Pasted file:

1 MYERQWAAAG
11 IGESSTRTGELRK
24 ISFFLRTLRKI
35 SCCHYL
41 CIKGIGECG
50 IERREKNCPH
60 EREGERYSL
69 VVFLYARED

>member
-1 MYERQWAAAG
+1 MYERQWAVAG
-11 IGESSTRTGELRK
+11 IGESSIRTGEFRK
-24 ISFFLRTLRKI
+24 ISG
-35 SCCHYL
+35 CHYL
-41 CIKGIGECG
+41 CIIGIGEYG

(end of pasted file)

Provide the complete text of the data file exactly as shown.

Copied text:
1 MYERQWAAAG
11 IGESSTRTGELRK
24 ISFFLRTLRKI
35 SCCHYL
41 CIKGIGECG
50 IERREKNCPH
60 EREGERYSL
69 VVFLYARED

>member
-1 MYERQWAAAG
+1 MYERQWAVAG
-11 IGESSTRTGELRK
+11 IGESSIRTGEFRK
-24 ISFFLRTLRKI
+24 ISG
-35 SCCHYL
+35 CHYL
-41 CIKGIGECG
+41 CIIGIGEYG